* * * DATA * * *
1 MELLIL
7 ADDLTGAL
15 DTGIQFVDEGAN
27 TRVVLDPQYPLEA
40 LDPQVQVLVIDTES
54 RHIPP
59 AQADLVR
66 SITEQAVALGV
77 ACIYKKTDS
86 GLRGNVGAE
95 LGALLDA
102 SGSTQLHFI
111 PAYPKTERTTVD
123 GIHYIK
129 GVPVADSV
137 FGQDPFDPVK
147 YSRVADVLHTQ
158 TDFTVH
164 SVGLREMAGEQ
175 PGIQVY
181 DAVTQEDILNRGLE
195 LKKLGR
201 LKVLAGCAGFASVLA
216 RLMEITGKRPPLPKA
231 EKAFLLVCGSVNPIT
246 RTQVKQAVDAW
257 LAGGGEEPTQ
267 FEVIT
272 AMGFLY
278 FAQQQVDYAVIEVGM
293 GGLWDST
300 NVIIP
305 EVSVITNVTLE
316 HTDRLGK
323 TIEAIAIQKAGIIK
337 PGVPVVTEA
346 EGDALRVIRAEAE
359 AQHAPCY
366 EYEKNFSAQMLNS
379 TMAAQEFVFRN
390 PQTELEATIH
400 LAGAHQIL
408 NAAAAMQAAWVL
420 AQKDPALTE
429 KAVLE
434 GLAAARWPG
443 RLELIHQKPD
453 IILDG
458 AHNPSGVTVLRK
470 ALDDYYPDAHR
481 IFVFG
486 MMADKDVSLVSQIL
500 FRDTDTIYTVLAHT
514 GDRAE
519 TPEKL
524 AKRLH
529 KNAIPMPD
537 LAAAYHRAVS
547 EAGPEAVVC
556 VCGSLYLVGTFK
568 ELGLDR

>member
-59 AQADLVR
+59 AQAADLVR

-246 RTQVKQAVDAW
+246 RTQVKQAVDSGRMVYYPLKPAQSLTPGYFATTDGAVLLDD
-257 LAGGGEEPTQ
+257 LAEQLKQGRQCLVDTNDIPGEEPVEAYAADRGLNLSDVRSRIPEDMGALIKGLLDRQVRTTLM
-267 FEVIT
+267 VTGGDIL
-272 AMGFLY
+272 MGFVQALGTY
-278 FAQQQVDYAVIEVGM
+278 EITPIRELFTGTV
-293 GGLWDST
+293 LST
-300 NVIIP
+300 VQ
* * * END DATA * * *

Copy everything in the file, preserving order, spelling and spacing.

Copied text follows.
1 MELLIL
7 ADDLTGAL
15 DTGIQFVDEGAN
27 TRVVLDPQYPLEA
40 LDPQVQVLVIDTES
54 RHIPP
59 AQADLVR
66 SITEQAVALGV
77 ACIYKKTDS
86 GLRGNVGAE
95 LGALLDA
102 SGSTQLHFI
111 PAYPKTERTTVD
123 GIHYIK
129 GVPVADSV
137 FGQDPFDPVK
147 YSRVADVLHTQ
158 TDFTVH
164 SVGLREMAGEQ
175 PGIQVY
181 DAVTQEDILNRGLE
195 LKKLGR
201 LKVLAGCAGFASVLA
216 RLMEITGKRPPLPKA
231 EKAFLLVCGSVNPIT
246 RTQVKQAVDAW
257 LAGGGEEPTQ
267 FEVIT
272 AMGFLY
278 FAQQQVDYAVIEVGM
293 GGLWDST
300 NVIIP
305 EVSVITNVTLE
316 HTDRLGK
323 TIEAIAIQKAGIIK
337 PGVPVVTEA
346 EGDALRVIRAEAE
359 AQHAPCY
366 EYEKNFSAQMLNS
379 TMAAQEFVFRN
390 PQTELEATIH
400 LAGAHQIL
408 NAAAAMQAAWVL
420 AQKDPALTE
429 KAVLE
434 GLAAARWPG
443 RLELIHQKPD
453 IILDG
458 AHNPSGVTVLRK
470 ALDDYYPDAHR
481 IFVFG
486 MMADKDVSLVSQIL
500 FRDTDTIYTVLAHT
514 GDRAE
519 TPEKL
524 AKRLH
529 KNAIPMPD
537 LAAAYHRAVS
547 EAGPEAVVC
556 VCGSLYLVGTFK
568 ELGLDR

>member
-59 AQADLVR
+59 AQAADLVR

-246 RTQVKQAVDAW
+246 RTQVKQAVDSGRMVYYPLKPAQSLTPGYFATTDGAVLLDD
-257 LAGGGEEPTQ
+257 LAEQLKQGRQCLVDTNDIPGEEPVEAYAADRGLNLSDVRSRIPEDMGALIKGLLDRQVRTTLM
-267 FEVIT
+267 VTGGDIL
-272 AMGFLY
+272 MGFVQALGTY
-278 FAQQQVDYAVIEVGM
+278 EITPIRELFTGTV
-293 GGLWDST
+293 LST
-300 NVIIP
+300 VQ